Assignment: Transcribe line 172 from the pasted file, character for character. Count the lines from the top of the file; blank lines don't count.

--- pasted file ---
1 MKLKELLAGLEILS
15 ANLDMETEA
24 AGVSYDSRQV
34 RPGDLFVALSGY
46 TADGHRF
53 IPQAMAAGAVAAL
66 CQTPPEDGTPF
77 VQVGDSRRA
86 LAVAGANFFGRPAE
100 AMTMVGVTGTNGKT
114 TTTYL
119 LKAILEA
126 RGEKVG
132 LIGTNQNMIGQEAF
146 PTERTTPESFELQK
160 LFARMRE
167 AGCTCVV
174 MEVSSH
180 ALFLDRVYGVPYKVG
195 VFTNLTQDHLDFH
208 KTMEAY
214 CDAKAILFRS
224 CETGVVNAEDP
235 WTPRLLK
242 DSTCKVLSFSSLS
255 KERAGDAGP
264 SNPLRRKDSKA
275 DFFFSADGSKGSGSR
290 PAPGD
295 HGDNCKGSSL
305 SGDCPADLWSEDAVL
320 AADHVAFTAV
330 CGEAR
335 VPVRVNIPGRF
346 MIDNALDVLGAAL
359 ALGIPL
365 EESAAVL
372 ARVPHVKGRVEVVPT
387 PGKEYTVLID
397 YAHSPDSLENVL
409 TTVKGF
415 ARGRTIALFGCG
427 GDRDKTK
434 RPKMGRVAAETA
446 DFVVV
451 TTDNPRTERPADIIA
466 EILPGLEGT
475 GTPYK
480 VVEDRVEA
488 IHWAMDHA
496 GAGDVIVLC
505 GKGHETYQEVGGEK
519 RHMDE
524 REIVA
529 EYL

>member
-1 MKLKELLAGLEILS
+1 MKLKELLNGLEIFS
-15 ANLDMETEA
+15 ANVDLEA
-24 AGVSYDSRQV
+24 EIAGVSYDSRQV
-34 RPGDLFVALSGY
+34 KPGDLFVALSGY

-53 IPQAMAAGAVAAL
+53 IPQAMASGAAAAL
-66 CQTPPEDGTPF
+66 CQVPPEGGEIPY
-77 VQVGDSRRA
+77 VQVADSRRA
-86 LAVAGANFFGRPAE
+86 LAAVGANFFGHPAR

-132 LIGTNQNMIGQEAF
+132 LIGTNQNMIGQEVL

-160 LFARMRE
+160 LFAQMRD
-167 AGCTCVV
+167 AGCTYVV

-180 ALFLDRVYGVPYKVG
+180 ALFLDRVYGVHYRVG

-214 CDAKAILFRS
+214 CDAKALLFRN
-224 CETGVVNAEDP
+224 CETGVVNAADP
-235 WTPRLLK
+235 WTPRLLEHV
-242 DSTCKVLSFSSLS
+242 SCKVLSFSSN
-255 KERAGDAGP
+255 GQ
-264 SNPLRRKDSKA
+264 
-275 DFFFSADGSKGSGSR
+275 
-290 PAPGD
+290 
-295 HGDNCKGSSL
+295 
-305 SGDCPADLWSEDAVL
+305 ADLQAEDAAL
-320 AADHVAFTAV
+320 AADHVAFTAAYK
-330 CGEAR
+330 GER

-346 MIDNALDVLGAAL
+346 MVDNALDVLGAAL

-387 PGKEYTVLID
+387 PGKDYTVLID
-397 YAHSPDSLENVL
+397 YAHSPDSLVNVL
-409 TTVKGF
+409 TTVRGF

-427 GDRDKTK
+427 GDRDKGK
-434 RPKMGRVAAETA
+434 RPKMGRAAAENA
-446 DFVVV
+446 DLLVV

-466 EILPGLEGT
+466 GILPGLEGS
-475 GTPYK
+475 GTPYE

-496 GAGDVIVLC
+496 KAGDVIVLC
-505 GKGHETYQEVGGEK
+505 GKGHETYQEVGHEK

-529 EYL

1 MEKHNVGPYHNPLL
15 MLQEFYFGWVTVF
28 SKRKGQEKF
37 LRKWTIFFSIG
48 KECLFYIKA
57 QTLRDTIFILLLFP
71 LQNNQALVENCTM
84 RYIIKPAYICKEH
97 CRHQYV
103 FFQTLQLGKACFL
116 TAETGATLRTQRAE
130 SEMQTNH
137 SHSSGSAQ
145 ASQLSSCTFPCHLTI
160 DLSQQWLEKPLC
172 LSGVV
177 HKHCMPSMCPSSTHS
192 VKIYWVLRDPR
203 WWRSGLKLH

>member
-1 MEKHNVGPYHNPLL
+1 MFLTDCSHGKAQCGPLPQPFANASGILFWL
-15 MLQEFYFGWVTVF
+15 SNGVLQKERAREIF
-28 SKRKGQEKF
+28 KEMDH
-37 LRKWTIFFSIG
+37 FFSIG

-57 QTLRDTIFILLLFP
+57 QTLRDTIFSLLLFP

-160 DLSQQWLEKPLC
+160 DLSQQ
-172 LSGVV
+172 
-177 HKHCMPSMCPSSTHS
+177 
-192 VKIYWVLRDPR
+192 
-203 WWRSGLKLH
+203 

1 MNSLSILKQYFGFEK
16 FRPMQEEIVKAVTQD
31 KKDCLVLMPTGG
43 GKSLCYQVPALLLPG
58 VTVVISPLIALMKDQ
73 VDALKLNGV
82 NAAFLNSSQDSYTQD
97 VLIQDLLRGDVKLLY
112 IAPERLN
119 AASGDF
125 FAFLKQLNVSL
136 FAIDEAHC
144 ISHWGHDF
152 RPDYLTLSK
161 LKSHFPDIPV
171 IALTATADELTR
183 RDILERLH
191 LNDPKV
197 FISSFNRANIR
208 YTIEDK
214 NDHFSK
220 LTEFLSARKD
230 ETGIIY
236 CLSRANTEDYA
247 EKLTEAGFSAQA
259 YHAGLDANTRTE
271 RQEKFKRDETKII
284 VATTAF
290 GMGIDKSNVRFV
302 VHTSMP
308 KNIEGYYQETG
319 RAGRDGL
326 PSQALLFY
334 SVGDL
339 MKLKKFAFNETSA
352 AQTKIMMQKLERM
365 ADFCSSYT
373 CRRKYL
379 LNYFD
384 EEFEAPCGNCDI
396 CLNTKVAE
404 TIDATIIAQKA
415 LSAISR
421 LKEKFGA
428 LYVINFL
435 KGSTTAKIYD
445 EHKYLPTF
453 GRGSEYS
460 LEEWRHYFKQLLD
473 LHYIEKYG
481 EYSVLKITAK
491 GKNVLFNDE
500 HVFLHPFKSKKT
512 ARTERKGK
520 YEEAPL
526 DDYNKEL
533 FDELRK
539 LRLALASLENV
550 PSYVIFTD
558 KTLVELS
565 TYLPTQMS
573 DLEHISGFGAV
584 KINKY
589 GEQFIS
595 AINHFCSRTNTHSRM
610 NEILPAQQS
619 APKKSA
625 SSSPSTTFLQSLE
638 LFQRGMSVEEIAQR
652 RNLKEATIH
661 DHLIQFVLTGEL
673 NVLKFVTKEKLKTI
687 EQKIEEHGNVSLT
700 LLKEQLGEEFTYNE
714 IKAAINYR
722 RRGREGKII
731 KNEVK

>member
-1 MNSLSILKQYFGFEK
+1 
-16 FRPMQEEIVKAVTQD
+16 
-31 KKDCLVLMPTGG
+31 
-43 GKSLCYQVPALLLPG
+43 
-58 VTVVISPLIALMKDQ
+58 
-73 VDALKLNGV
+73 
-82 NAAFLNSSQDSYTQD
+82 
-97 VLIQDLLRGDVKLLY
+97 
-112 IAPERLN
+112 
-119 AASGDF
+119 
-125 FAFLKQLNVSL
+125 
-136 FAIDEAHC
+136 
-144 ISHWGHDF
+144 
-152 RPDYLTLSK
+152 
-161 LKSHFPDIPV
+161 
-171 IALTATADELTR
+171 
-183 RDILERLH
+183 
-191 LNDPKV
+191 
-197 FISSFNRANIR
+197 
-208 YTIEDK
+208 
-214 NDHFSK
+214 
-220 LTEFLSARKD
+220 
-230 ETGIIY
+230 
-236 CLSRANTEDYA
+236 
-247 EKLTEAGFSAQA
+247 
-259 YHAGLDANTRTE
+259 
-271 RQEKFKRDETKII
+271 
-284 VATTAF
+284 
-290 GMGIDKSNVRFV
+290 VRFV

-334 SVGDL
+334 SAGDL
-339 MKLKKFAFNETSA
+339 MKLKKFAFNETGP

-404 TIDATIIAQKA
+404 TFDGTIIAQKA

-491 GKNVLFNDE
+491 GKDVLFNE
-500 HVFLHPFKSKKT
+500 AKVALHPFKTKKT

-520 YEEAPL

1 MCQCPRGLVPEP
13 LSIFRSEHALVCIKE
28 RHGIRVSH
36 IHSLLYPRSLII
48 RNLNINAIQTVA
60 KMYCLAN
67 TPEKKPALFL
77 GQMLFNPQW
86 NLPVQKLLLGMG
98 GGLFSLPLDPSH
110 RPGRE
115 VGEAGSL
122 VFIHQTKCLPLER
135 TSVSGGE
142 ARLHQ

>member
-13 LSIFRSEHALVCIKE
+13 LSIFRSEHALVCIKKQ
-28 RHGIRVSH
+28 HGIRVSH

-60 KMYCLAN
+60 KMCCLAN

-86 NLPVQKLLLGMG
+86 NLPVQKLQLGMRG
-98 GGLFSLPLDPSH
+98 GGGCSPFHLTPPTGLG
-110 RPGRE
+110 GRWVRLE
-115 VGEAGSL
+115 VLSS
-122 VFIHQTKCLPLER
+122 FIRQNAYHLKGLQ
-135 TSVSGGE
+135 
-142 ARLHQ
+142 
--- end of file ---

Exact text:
58 VTVVISPLIALMKDQ